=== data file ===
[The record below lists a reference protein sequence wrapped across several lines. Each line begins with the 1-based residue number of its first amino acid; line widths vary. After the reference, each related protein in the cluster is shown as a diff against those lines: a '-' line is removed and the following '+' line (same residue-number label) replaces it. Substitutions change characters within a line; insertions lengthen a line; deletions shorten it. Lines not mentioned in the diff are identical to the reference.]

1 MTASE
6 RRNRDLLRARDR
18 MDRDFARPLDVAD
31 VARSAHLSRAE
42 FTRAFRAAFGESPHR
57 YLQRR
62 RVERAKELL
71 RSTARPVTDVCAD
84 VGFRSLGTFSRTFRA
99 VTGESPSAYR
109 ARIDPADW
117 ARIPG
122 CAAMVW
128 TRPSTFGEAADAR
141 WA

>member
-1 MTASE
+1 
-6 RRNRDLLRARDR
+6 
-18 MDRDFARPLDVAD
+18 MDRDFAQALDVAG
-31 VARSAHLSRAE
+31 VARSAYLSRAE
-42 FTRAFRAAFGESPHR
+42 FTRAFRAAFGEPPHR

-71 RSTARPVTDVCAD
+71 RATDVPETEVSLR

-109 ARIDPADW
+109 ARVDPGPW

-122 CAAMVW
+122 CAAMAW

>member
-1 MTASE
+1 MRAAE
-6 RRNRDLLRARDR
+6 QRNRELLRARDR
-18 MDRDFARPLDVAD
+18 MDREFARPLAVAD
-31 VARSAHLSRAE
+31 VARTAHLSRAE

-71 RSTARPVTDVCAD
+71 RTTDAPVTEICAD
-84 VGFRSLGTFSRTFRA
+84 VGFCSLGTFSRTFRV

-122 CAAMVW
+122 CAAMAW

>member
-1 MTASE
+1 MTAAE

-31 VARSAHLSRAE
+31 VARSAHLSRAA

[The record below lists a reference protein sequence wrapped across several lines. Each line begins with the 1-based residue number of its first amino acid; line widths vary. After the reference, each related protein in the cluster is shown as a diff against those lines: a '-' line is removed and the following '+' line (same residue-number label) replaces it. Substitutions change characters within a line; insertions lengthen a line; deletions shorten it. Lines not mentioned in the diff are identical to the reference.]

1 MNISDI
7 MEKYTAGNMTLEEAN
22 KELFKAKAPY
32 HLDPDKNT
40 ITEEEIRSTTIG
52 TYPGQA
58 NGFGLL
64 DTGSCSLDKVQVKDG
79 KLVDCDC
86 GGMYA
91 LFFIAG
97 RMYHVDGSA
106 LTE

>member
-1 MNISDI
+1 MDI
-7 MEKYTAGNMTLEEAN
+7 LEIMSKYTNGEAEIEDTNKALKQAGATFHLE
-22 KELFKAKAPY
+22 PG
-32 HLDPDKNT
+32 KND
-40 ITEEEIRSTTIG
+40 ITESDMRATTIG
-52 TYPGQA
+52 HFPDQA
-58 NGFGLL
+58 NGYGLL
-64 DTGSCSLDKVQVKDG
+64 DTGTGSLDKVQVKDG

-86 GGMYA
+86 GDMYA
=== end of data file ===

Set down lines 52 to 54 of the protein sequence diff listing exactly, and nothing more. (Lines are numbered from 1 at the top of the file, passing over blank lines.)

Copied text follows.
-31 VARSAHLSRAE
+31 VARSAHLSRAA

[The record below lists a reference protein sequence wrapped across several lines. Each line begins with the 1-based residue number of its first amino acid; line widths vary. After the reference, each related protein in the cluster is shown as a diff against those lines: a '-' line is removed and the following '+' line (same residue-number label) replaces it. Substitutions change characters within a line; insertions lengthen a line; deletions shorten it. Lines not mentioned in the diff are identical to the reference.]